loading page

Neural Layer Bypassing Network
  • Amogh Palasamudram
Amogh Palasamudram
R42 Institute, R42 Institute

Corresponding Author:[email protected]

Author Profile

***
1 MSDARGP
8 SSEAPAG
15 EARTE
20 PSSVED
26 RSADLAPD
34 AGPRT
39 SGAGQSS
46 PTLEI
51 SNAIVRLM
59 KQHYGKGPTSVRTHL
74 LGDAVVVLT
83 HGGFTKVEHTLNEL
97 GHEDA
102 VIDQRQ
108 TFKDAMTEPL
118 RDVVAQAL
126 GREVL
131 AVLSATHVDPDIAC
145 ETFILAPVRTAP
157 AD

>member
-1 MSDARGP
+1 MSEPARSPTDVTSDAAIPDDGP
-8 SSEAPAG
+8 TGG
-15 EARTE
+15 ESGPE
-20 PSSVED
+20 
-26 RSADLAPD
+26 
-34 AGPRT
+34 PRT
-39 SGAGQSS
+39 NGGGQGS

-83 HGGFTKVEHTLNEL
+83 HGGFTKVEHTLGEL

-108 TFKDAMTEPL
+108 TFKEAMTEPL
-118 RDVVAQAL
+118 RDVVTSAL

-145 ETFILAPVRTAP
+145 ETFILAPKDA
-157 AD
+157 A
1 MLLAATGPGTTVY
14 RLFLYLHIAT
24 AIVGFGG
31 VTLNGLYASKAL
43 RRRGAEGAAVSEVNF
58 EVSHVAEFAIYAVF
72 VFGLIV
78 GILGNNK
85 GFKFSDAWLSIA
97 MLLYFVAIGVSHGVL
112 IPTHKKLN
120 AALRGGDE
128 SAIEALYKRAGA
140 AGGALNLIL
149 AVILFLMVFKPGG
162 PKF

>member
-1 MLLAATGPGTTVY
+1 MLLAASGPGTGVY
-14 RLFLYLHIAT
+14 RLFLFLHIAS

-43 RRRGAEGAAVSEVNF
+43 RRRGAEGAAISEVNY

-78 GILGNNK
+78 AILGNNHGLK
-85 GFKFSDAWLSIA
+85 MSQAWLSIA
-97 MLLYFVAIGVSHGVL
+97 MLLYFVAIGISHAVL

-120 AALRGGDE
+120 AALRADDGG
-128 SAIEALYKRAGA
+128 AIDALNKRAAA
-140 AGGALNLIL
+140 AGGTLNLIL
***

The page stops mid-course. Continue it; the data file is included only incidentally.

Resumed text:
This research introduces and evaluates the Neural Layer Bypassing Network (NLBN), a new neural network architecture to improve the speed and effectiveness of forward propagation in deep learning. This architecture utilizes 1 additional (fully connected) neural network layer after every layer in the main network. This new layer determines whether finishing the rest of the forward propagation is required to predict the output of the given input. To test the effectiveness of the NLBN, I programmed coding examples for this architecture with 3 different image classification models trained on 3 different datasets: MNIST Handwritten Digits Dataset, Horses or Humans Dataset, and Colorectal Histology Dataset. After training 1 standard convolutional neural network (CNN) and 1 NLBN per dataset (both of equivalent architectures), I performed 5 trials per dataset to analyze the performance of these two architectures. For the NLBN, I also collected data regarding the accuracy, time period, and speed of the network with respect to the percentage of the model the inputs are passed through. It was found that this architecture increases the speed of forward propagation by 6% - 25% while the accuracy tended to decrease by 0% - 4%; the results vary based on the dataset and structure of the model, but the increase in speed was normally at least twice the decrease in accuracy. In addition to the NLBN’s performance during predictions, it takes roughly 40% longer to train and requires more memory due to its complexity. However, the architecture can be made more efficient if integrated into TensorFlow libraries. Overall, by being able to autonomously skip neural network layers, this architecture can potentially be a foundation for neural networks to teach themselves to become more efficient for applications that require fast, accurate, and less computationally intensive predictions.